Hot Wheels Collecting with Bruce Pascal

This week we’re sticking with the theme of cars — toy cars, to be specific. We’re talking Hot Wheels.

This issue includes a special podcast with Bruce Pascal, one of the most famous collectors of Hot Wheels in the entire world.

Let’s go

Podcast with Bruce Pascal

This week, Horacio sat down with Bruce Pascal, a real estate veteran from Maryland who has what is considered the world’s most valuable collection of Hot Wheels (4,000 cars valued at $1.8 million)

Bruce doesn’t have the world’s largest collection; that award goes to Michael Zarnock, who owns 30,000 cars. But his journey makes for a great story. The guy’s a true wheeler & dealer.

Bruce is a super nice & interesting guy, and has been featured in Barron’s, CNN, and more. We were excited to get him on the podcast, which turned out well. Have a listen!

History of Hot Wheels

Hot Wheels, LEGOs, and GI Joe. Those are the toys I remember most from childhood. And I wasn’t alone.

Hot Wheels have been delighting kids for what seems like forever — 53 years to be exact. Mattel first released them in 1968. Fresh off the success of the Barbie doll, Mattel’s founders wanted to create another big winner, but this time for boys.

Elliot Handler, Mattel’s co-founder, stumbled across the idea for Hot Wheels when he saw his son playing with a Matchbox car — an earlier, lamer version of Hot Wheels.

Handler’s idea was to create a competitor like Matchbox, except “cool.” The idea was these cars would be more like hot rods and fantasy vehicles, with flaming paint-jobs, outrageous proportions, and hefty superchargers. And so, Hot Wheels was born with the help of engineers, car designers, rocket scientists, and even Handler’s son.

Sixteen models of cars were released in 1968, each with varying colors, interior designs and modifications. This original line of Hot Wheels is affectionately dubbed as the “Sweet 16“, and they’re the most valuable Hot Wheels out there.

The first Hot Wheels car produced was a dark blue Camaro. That Beatnik Bandit is a Mattel original. Image courtesy of Hotwheelsmedia.com

Since then, the company has sold over 4 billion die-cast cars, making them the #1 selling toy in the world, with 17 Hot Wheels sold every second. Their product line includes model cars, race tracks, countless merchandise, four films, and sixteen video games.

Part of the appeal of Hot Wheels was the speed they could reach. An entire sub-economy has sprouted up around racing them, like this crazy custom racetrack that took four years to build.

But Hot Wheels cars are no longer just fun to play with — they’re a serious collector’s item.

What makes Hot Wheels a good investment?

Mattel has done a terrific job of brand stewardship, staying relevant over the decades with Tesla Hot Wheels, plus-sized Barbies, and more. But I think the huge tailwind here is nostalgia.

Nostalgia is one of the strangest, most irreplaceable emotions that humans experience.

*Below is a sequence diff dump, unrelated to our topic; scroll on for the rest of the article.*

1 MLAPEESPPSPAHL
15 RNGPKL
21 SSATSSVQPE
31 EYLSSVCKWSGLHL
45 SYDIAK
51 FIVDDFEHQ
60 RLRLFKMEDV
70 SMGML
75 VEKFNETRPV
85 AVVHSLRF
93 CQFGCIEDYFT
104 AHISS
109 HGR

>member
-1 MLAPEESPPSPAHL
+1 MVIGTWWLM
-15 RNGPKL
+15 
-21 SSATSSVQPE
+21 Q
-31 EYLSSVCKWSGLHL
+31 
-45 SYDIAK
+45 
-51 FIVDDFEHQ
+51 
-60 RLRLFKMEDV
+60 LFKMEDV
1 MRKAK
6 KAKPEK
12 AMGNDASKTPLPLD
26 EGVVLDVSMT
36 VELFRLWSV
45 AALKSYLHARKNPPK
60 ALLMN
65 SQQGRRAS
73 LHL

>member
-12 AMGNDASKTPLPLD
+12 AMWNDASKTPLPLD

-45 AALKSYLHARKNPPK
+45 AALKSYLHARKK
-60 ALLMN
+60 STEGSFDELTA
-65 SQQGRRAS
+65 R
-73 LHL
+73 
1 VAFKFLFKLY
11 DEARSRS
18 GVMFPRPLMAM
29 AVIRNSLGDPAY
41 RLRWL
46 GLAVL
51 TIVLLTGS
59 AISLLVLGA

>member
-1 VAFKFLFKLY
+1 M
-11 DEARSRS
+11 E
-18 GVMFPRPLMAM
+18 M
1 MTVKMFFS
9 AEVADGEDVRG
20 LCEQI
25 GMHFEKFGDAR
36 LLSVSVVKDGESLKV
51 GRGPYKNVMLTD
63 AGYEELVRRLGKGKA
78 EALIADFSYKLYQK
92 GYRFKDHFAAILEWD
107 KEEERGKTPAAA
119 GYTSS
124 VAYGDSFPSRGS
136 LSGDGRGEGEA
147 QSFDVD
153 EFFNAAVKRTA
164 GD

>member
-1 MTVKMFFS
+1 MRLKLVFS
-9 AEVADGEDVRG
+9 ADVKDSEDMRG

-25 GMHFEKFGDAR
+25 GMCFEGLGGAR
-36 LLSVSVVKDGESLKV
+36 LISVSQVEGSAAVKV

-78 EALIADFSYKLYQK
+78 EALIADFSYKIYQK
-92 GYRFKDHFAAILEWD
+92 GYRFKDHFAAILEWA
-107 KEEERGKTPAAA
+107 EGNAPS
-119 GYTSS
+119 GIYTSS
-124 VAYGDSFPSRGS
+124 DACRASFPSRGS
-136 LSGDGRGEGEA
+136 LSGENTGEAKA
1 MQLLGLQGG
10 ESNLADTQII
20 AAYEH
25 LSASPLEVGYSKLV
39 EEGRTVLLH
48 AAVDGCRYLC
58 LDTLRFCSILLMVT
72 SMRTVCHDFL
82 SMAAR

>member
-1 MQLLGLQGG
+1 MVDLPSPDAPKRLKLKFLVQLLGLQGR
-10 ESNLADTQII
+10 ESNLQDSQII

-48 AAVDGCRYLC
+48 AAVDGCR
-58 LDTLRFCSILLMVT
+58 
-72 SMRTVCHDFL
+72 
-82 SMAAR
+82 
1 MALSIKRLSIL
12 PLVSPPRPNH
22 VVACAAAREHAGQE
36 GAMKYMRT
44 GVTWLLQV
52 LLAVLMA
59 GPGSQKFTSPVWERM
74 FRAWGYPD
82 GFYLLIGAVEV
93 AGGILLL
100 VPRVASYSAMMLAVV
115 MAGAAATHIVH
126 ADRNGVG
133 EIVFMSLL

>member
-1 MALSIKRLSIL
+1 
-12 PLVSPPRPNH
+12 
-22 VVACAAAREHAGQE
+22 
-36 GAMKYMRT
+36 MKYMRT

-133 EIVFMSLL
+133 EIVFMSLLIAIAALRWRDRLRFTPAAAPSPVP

As we grow older, we become more reflective, thinking about the things we loved as kids. We’re all suckers for the warm & fuzzy “good ol’ days” — no matter how inaccurate it may be.

Wildly popular items during one generation tend to resurge in popularity decades later, when the kids have become adults. Advertisers are starting to take notice, and nostalgia marketing is getting big. (It especially seems to resonate with stressed and overwhelmed millennials, who may crave simpler times before student loans & million-dollar starter homes.)

To me, what’s funny about nostalgia is how it never goes away. It repeats every generation, or even micro-generation (long live the Oregon Trail Generation baby!) Every new batch of society feels nostalgia for different periods. The popular stuff from your childhood means nothing to your kids. The lame songs you hate today will mean everything to them.

And on and on it goes, forever.

We’ve seen this play out with so many things: trading cards, memorabilia, vinyl records, vintage Instagram filters, and yes, Hot Wheels.

Tesla Cybertruck, are you kidding? Every kid wants this.

Bruce got started with a Beach Bomb

Twenty years ago, when Bruce started getting into collecting Hot Wheels, the rarest and most expensive Hot Wheel was a 1969 Volkswagen Pink Rear-Loading Beach Bomb.

The reason for its high price? The toy never worked! Whereas other models could be raced, the weight distribution on the Volkswagen Beach Bomb was way off, causing it to fall over.

The toy was never released to the public, and to this day, most collectors believe just two of these cars were ever manufactured. Ultra-rare.

Bruce made it his mission to purchase one of them, and in 1999 he succeeded. It set him back $72,000 – by far the most expensive Hot Wheels car ever sold at the time.

The sexy but defective Pink VW Beach Bomb.

It’s been twenty years, and Bruce’s investment has proved to be a smart one. His Pink Volkswagen Beach Bomb is valued at roughly $150,000 – $175,000, more than twice what he paid. He was so proud of this purchase, it’s the name of his Instagram.

So who owns the other Beach Bomb?

Yeah, Bruce owned that too. But instead of cornering the market, he sold it to a friend.

(Bruce was later accused of owning a fake. But we get into that in the podcast)

How are Hot Wheels valued?

Condition

Condition is everything.

This is because valuing Hot Wheels and their condition isn’t an exact science. There’s no accepted grading body (like the Collectors Universe conglomerate, which owns PSA, Goldin Auctions Wata Games, and now Card Ladder) that objectively determines value.

This means investors themselves have to determine how bad scratches and nicks are.

Like action figures and other toys, anything sealed-in-box is the holy grail. But from there, it goes downhill quickly.

For example, an original Blue Camaro sealed in its package can fetch upwards of $1,500. But it’s in mint condition without the original packaging? Chop the price in half. Does it have nicks & chipped paint? Boom, the value can sink to $30.